I can't believe the subject of Mitch Miller has come up. I swear, just a couple of nights ago, I had a dream concerning Mitch Miller. I was living in a world where Mitch Miller was never born. The whole sing-along-with-Mitch series never existed. There was a void. People in the dream were in a daze, merely listening to music, not singing along. They sensed something was missing in their lives. I suppose it's not as bad as George Bailey never having been born. People actually died. All those men on that transport. But his nonexistence did generate a lot of work for unemployed musicians all along the main drag of Pottersville. So there is that trade-off.

PSF: If you look to all of your albums is there a kind of a chronology. If yes, in what way?

RXH: I suppose there's a kind of chronology the kind that has no order.

PSF: Why after such a long time do you come with this old recordings?

RXH: I suffer from a rare but irrelevant malady called "lexdysia." The symptoms I have no sense of time or chronology. I woke up one morning and started working on these songs, which I believed to be brand new. My wife, who is very patient and pragmatic, didn't have the heart to tell me those songs were thirty years old. It wasn't until I was near the end of the process when I realized these songs had bridges. It slowly dawned on me that my new songs don't contain bridges and that something was amiss. By that time, I had worked too long and hard on these relics to abandon them again. The first time was when I didn't include them on my debut album.

PSF: When did you write your first song and what was it about? Do you still like it?

RXH: It's funny, my first song is actually my fourth. I had written the first three not knowing what a song was. I was a callow and callous youth, especially my fingertips, not to mention I didn't copyright those early ones. But the fourth, that was the one. I mean, the first one I had copyrighted, so in a sense I had a head start on first time songwriters in that I had those three under my belt while coming up with that first one, I mean fourth. Do I remember it? I recall it like a book. That may be due to the fact that it's called "Pride and Prejudice." I hadn't developed my knack for original titles yet and used ones that were tried and true, but it was a nice but slightly pretentious melody with an affected chord structure. I look back on it fondly today. And I have to say it was a step forward from the first three, "Valley of the Dolls," "The Peter Principle" and "Roget's Thesaurus," for which I had trouble finding just the right words.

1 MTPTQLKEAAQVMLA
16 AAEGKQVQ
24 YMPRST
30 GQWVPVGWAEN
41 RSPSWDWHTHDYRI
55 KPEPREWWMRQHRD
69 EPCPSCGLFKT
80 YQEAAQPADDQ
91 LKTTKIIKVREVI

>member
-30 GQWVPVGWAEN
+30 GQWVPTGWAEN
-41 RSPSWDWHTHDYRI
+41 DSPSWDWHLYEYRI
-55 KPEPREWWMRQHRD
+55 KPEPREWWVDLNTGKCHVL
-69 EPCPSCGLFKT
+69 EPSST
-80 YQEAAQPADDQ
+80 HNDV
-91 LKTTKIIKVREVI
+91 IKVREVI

PSF: What are three albums you would take on a lonely island?

RXH: I would choose whatever could be best utilized in the construction of the raft I would be immediately building to get off this forsaken island. My God, the horror, the horror. This faux paradise where you're only allowed three albums! A land so harsh and barren that a fourth album would be unheard of.